The main end point was the rate of CR during the 6-month treatment period. Complete response was defined as the disappearance of all clinical lesions of MF. Partial response was defined as the disappearance of more than 50% of initial lesions. Minor response was defined as a clinical improvement less than 50%.
Secondary end points were mean delay to achieve CR, rate of severe cutaneous reactions of intolerance, and rate of relapse after treatment withdrawal. A severe cutaneous reaction was defined as the occurrence of severe erythema, pruritus, burning sensation, or eczema that necessitated the discontinuation of mechlorethamine applications.
Because clinical and histologic interpretation of skin patch test results is difficult in patients with a cutaneous reaction of intolerance to mechlorethamine,17 skin patch tests were not routinely performed in these patients. Even in patients with clear spongiotic dermatitis, it is not clear whether mechlorethamine applications should be discontinued. In patients with a severe cutaneous reaction of intolerance, we pragmatically decided to test a lower concentration of 0.01% mechlorethamine after resolution of the initial cutaneous intolerance reaction. Results were compared with data reported in the literature concerning mechlorethamine applied daily in patients with early-stage MF. Comparison between the rates of CR among patients who had a severe reaction of intolerance and those with no reaction was performed using the χ2test.
Sixty-four patients were included in this prospective study. Their mean age was 63 years (range, 7-82 years). The male-female ratio was 2:1 (43 males and 21 females). According to the TNM classification,19 33 patients (51%) had stage IA MF, 26 patients (41%) had stage IB MF, and 5 patients (8%) had stage IIA MF. Mean ± SD body surface area involved was 44% ± 26% in patients with stage IB MF and 62% ± 25% in patients with stage IIA MF.
During the 6-month treatment period, CR was achieved in 37 patients (58%) after a mean ± SD duration of 3.6 ± 2.5 months. Complete response was achieved in 20 (61%) of 33 patients with stage IA MF, 15 (58%) of 26 with stage IB MF, and 2 (40%) of 5 with stage IIA MF after mean durations of 3.3, 3.8, and 3.0 months, respectively. Partial and minor responses were achieved in 5 patients (8%) (3 [9%] with stage IA disease, 1 [4%] with stage IB disease, and 1 [20%] with stage IIA disease) and 22 patients (34%) (10 [30%] with stage IA disease, 10 [38%] with stage IB disease, and 2 [40%] with stage IIA disease), respectively. Treatment was stopped in 10 patients (16%) because of worsening of skin lesions.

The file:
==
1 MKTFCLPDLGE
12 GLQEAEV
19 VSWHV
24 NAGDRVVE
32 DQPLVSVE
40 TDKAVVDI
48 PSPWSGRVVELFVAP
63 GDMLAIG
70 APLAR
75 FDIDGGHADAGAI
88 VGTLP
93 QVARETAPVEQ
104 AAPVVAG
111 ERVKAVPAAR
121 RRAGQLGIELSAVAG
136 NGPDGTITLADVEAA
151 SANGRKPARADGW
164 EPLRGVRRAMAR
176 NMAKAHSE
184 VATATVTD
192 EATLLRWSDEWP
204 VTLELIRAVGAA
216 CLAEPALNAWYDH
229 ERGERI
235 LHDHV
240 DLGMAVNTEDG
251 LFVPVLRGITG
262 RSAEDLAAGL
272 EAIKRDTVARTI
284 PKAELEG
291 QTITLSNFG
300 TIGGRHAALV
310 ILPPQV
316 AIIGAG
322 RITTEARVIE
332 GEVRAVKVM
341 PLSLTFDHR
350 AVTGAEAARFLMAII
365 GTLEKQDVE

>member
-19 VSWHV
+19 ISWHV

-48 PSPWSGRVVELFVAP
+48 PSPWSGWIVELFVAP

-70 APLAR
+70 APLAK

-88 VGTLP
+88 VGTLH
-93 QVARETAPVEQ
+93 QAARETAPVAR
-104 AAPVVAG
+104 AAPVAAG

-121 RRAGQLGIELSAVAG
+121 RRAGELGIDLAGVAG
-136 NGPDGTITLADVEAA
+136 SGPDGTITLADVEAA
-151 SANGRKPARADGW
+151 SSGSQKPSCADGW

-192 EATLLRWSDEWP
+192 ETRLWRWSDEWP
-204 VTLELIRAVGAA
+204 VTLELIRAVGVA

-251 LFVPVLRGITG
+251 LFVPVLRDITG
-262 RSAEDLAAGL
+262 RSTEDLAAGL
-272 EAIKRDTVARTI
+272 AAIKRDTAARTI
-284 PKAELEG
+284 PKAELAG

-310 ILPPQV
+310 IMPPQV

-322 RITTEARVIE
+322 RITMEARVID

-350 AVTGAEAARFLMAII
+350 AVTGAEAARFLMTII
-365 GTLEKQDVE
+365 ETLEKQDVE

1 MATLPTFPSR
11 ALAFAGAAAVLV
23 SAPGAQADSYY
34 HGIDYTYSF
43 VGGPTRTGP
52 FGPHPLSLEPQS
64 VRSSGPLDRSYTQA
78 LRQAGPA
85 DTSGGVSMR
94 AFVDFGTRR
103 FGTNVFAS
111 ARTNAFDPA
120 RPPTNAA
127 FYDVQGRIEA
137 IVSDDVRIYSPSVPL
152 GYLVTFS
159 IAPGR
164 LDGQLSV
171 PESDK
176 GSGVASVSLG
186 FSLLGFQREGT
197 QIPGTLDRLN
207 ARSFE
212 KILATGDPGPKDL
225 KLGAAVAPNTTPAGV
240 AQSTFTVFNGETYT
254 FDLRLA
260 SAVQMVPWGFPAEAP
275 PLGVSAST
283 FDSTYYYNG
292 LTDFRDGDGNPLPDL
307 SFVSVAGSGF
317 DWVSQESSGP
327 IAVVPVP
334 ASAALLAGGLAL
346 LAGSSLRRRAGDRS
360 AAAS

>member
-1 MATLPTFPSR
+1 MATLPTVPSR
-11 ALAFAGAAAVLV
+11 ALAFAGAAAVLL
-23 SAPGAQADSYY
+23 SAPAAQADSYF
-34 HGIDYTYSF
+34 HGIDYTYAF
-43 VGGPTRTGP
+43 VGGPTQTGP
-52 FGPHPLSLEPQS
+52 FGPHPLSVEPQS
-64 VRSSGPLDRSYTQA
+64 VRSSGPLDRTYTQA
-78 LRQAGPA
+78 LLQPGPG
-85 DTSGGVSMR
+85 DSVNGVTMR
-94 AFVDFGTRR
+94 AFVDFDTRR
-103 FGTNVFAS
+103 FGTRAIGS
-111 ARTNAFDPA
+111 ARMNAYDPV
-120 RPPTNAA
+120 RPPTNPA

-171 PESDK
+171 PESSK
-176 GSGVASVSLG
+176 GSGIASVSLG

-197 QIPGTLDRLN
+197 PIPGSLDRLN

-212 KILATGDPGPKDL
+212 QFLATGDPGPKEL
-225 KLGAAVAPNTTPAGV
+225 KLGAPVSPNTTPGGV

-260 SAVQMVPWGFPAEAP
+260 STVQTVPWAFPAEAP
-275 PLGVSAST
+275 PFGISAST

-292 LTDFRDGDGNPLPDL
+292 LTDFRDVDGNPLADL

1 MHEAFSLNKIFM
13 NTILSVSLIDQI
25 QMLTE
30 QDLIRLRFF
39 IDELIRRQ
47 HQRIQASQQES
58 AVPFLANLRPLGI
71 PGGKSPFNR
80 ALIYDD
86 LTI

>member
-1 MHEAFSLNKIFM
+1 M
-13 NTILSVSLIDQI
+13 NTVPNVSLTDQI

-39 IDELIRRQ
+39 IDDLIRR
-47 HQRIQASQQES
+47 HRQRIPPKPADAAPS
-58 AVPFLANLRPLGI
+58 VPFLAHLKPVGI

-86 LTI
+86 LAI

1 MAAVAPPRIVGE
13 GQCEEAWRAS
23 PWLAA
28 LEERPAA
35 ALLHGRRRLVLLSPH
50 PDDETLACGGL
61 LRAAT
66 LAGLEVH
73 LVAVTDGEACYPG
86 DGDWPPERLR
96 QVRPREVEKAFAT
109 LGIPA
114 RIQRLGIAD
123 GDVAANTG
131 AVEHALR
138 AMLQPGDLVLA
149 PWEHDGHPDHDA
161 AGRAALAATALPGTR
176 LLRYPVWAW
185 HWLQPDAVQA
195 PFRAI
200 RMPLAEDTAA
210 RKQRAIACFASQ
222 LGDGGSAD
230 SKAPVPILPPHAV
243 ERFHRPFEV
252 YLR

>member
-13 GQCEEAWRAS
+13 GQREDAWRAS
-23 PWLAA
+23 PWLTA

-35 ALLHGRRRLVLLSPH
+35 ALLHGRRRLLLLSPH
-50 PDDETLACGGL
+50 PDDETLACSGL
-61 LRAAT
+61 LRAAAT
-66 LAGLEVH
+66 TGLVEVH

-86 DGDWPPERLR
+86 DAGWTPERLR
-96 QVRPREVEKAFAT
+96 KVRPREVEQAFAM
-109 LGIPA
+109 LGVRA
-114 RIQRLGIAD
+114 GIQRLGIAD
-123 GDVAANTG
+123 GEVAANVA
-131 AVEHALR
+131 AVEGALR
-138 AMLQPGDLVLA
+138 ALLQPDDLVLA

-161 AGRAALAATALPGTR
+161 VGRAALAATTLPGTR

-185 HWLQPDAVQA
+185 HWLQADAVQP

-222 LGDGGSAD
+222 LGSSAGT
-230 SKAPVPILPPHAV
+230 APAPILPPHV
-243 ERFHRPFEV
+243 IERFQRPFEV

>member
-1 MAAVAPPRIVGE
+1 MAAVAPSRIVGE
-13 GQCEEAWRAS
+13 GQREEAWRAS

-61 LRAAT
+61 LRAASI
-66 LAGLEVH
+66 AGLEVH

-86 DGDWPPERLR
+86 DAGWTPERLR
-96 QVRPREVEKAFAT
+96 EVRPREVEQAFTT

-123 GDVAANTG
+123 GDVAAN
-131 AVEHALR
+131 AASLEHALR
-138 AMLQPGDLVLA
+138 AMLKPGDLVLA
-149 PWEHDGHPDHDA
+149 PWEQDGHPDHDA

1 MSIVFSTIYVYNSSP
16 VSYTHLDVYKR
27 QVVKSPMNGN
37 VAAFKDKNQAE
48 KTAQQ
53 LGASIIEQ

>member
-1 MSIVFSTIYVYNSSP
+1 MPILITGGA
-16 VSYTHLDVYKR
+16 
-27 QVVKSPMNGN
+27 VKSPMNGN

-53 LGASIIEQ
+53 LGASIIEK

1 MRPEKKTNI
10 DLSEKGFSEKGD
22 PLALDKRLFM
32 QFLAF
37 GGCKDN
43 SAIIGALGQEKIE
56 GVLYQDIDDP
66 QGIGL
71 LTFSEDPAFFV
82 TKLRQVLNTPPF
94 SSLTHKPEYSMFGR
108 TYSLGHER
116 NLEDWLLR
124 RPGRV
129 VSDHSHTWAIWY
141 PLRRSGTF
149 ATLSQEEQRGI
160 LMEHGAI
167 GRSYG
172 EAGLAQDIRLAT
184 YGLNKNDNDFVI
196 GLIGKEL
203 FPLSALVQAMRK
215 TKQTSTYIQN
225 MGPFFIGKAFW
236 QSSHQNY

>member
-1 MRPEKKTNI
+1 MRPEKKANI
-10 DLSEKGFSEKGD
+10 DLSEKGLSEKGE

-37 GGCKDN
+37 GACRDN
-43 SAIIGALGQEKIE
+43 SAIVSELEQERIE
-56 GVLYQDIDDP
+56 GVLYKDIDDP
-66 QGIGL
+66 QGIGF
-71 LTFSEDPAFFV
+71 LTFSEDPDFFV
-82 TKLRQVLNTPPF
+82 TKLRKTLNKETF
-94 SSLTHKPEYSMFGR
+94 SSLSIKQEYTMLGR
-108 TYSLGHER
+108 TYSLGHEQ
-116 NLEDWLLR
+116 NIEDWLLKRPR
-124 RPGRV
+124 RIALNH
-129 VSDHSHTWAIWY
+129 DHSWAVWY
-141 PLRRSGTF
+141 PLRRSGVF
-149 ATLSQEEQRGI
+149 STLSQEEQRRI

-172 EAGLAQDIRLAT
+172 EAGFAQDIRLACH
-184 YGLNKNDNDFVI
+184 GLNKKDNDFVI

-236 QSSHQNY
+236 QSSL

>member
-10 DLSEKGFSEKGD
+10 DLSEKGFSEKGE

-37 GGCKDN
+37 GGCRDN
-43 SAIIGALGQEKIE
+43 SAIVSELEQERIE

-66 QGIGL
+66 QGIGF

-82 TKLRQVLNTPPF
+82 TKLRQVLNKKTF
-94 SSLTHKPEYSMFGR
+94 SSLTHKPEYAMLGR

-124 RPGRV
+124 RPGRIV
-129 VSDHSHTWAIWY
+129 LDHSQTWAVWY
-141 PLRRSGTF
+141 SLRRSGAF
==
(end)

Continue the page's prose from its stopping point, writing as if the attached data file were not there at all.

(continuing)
Forty-three patients (58%) did not experience any adverse cutaneous reaction during mechlorethamine treatment. Severe cutaneous reactions of intolerance were observed in 18 patients (28%) and consisted of erythema, severe pruritus, or burning sensation in 11 cases and eczematous reaction in 7 cases. Cutaneous reactions occurred after a mean ± SD time of 3.4 ± 2.7 months after starting mechlorethamine applications. Treatment was stopped in all these cases. Four of these 18 patients were able to successfully resume applications of a lower concentration of 0.01% mechlorethamine after resolution of the initial intolerance reaction. Other treatments, including psoralen–UV-A, carmustine, and topical corticosteroids, were used in the 14 remaining patients after regression of the cutaneous intolerance reaction to mechlorethamine. In addition, 3 patients had a mild reaction of intolerance that consisted of slight and transient pruritus or erythema, which did not necessitate treatment discontinuation. No local or systemic adverse effects of topical corticosteroids were observed during the study period. The rate of CR in patients who developed a severe reaction of intolerance to mechlorethamine (6 [33%] of 18) was lower than that of patients with a mild reaction (2 [67%] of 3) or no reaction of intolerance (29 [67%] of 43; P = .01). Of the 6 patients who had a CR and a severe reaction of intolerance, 5 experienced CR before the occurrence of the cutaneous reaction, and the last patient had a CR after using lower concentrations of mechlorethamine.
Of the 37 patients who achieved CR, 20 (54%) were still in CR at the end of the study after a mean ± SD follow-up time of 13.5 ± 8.4 months from when mechlorethamine therapy was started. Seventeen patients (46%) experienced relapse after a mean ± SD time of 7.7 ± 6.5 months after CR. In 4 patients who were still receiving treatment, relapse occurred early within the first 6 months, whereas the 13 others experienced relapse after a mean ± SD delay of 6.8 ± 5.2 months after mechlorethamine withdrawal. The mean ± SD delay of remission was 3.7 ± 2.3 months in the 43 patients without a reaction of intolerance, 6.0 ± 3.0 months in the 3 patients with a mild reaction of intolerance, and 2.3 ± 1.6 months in the 18 patients with a severe reaction of intolerance.
Daily applications of mechlorethamine have been considered the mainstay of MF treatment for the past 50 years. 13,14 Its efficacy in the treatment of patients with early-stage MF has been clearly demonstrated.11-15 Nevertheless, this treatment is responsible for numerous cutaneous reactions of intolerance (ie, allergic and irritant dermatitis).15-17 This condition has been reported to occur in up to 80% of patients, and frequently mechlorethamine therapy is discontinued.9-11,14,17 Moreover, the need for daily applications is another drawback of this treatment, since it may impair patients’ quality of life and necessitate expensive nursing care.18 The present study was thus designed to test the hypothesis that a therapeutic regimen of twice-weekly applications of mechlorethamine and topical corticosteroids could be an effective treatment for patients with early-stage MF while decreasing the incidence of severe cutaneous intolerance reactions.20